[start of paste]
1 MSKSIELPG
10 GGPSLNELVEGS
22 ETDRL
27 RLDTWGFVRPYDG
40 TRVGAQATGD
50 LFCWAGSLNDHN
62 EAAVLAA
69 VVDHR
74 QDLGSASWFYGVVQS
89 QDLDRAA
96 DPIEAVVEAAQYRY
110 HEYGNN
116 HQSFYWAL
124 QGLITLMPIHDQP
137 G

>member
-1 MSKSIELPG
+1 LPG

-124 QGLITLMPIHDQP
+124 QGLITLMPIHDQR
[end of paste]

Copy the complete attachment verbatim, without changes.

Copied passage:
1 MSKSIELPG
10 GGPSLNELVEGS
22 ETDRL
27 RLDTWGFVRPYDG
40 TRVGAQATGD
50 LFCWAGSLNDHN
62 EAAVLAA
69 VVDHR
74 QDLGSASWFYGVVQS
89 QDLDRAA
96 DPIEAVVEAAQYRY
110 HEYGNN
116 HQSFYWAL
124 QGLITLMPIHDQP
137 G

>member
-1 MSKSIELPG
+1 LPG

-124 QGLITLMPIHDQP
+124 QGLITLMPIHDQR